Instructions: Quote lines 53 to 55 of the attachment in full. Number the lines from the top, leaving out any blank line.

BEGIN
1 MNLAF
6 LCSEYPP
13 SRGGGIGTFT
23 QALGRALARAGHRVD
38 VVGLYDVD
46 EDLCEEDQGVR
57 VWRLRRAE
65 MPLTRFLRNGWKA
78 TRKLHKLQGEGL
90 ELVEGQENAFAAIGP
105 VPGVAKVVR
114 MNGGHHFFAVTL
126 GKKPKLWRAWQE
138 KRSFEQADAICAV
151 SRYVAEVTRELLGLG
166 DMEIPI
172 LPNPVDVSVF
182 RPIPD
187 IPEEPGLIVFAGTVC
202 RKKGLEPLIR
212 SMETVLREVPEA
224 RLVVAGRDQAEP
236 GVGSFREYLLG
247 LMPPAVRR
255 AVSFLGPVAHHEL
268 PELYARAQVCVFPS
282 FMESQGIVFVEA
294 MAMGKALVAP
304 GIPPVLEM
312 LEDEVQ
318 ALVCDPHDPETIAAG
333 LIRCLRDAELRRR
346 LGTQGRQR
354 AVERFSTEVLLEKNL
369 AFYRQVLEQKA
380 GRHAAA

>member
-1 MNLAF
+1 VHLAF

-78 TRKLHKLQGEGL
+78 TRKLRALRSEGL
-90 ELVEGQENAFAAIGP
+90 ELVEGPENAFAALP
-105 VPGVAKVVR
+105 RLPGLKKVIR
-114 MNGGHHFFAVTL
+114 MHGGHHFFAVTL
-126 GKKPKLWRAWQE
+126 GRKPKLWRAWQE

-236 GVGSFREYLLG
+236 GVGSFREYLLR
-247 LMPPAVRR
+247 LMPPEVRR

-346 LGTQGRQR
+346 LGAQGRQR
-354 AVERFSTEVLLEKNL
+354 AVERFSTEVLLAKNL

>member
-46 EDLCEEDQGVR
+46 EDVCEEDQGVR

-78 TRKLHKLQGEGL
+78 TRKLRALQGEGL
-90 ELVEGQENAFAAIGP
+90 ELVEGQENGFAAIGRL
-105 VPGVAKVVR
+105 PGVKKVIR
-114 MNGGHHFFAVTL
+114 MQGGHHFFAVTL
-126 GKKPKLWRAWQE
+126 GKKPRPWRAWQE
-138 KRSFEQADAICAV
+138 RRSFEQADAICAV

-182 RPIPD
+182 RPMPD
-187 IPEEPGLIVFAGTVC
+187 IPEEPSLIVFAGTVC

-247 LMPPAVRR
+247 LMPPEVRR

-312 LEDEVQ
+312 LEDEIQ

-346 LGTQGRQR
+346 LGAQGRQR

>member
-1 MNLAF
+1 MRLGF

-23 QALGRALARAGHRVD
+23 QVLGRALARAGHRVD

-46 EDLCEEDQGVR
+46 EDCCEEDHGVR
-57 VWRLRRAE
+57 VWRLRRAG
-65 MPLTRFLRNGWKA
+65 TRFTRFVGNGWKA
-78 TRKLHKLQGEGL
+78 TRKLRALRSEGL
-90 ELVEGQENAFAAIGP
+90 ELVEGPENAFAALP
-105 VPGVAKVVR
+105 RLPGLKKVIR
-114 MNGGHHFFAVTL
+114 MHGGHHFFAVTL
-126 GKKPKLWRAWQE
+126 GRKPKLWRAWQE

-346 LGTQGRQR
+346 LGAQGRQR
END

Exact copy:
+247 LMPPEVRR

-346 LGTQGRQR
+346 LGAQGRQR